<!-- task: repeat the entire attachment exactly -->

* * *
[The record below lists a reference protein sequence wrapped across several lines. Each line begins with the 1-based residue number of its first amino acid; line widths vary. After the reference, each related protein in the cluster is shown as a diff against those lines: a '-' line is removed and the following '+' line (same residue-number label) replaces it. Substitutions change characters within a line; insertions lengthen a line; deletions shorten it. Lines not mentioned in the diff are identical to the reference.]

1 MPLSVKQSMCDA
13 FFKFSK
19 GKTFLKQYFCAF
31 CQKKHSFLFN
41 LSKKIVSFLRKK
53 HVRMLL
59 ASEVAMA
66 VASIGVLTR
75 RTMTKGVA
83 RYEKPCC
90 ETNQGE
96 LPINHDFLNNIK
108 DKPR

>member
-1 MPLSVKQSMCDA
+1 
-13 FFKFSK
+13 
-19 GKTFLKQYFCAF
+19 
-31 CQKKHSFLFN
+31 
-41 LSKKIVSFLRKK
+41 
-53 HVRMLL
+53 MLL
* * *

[The record below lists a reference protein sequence wrapped across several lines. Each line begins with the 1-based residue number of its first amino acid; line widths vary. After the reference, each related protein in the cluster is shown as a diff against those lines: a '-' line is removed and the following '+' line (same residue-number label) replaces it. Substitutions change characters within a line; insertions lengthen a line; deletions shorten it. Lines not mentioned in the diff are identical to the reference.]

1 MPLSVKQSMCDA
13 FFKFSK
19 GKTFLKQYFCAF
31 CQKKHSFLFN
41 LSKKIVSFLRKK
53 HVRMLL
59 ASEVAMA
66 VASIGVLTR
75 RTMTKGVA
83 RYEKPCC
90 ETNQGE
96 LPINHDFLNNIK
108 DKPR

>member
-1 MPLSVKQSMCDA
+1 
-13 FFKFSK
+13 
-19 GKTFLKQYFCAF
+19 
-31 CQKKHSFLFN
+31 
-41 LSKKIVSFLRKK
+41 
-53 HVRMLL
+53 MLL